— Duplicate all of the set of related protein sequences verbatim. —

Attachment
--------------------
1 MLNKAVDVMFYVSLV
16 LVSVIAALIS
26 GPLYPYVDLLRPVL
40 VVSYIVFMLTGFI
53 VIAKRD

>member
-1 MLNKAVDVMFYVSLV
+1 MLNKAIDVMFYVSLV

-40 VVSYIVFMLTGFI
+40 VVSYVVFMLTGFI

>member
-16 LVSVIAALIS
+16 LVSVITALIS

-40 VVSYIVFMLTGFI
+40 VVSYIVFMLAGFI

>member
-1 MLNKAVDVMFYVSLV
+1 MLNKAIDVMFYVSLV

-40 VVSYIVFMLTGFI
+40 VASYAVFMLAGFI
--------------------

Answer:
1 MLNKAVDVMFYVSLV
16 LVSVIAALIS
26 GPLYPYVDLLRPVL
40 VVSYIVFMLTGFI
53 VIAKRD

>member
-1 MLNKAVDVMFYVSLV
+1 MLNKAIDVMFYVSLV

-40 VVSYIVFMLTGFI
+40 VVSYVVFMLTGFI

>member
-16 LVSVIAALIS
+16 LVSVITALIS

-40 VVSYIVFMLTGFI
+40 VVSYIVFMLAGFI

>member
-1 MLNKAVDVMFYVSLV
+1 MLNKAIDVMFYVSLV

-40 VVSYIVFMLTGFI
+40 VASYAVFMLAGFI